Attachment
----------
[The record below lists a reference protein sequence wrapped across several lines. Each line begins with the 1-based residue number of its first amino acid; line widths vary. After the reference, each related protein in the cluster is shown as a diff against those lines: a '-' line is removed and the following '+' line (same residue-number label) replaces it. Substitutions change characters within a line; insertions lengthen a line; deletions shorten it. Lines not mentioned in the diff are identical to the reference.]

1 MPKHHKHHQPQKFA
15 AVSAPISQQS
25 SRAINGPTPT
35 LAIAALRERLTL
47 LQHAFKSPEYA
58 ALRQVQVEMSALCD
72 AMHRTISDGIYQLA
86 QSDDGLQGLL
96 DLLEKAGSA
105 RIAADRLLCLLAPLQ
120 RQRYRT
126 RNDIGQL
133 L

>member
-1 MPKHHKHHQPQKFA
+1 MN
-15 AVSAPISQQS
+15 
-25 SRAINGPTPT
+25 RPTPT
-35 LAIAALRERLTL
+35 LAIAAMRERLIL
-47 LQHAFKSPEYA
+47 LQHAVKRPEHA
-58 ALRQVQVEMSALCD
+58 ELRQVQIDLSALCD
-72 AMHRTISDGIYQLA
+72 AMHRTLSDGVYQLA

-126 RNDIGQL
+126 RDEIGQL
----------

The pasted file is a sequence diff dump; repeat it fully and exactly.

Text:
[The record below lists a reference protein sequence wrapped across several lines. Each line begins with the 1-based residue number of its first amino acid; line widths vary. After the reference, each related protein in the cluster is shown as a diff against those lines: a '-' line is removed and the following '+' line (same residue-number label) replaces it. Substitutions change characters within a line; insertions lengthen a line; deletions shorten it. Lines not mentioned in the diff are identical to the reference.]

1 MPKHHKHHQPQKFA
15 AVSAPISQQS
25 SRAINGPTPT
35 LAIAALRERLTL
47 LQHAFKSPEYA
58 ALRQVQVEMSALCD
72 AMHRTISDGIYQLA
86 QSDDGLQGLL
96 DLLEKAGSA
105 RIAADRLLCLLAPLQ
120 RQRYRT
126 RNDIGQL
133 L

>member
-1 MPKHHKHHQPQKFA
+1 MN
-15 AVSAPISQQS
+15 
-25 SRAINGPTPT
+25 RPTPT
-35 LAIAALRERLTL
+35 LAIAAMRERLIL
-47 LQHAFKSPEYA
+47 LQHAVKRPEHA
-58 ALRQVQVEMSALCD
+58 ELRQVQIDLSALCD
-72 AMHRTISDGIYQLA
+72 AMHRTLSDGVYQLA

-126 RNDIGQL
+126 RDEIGQL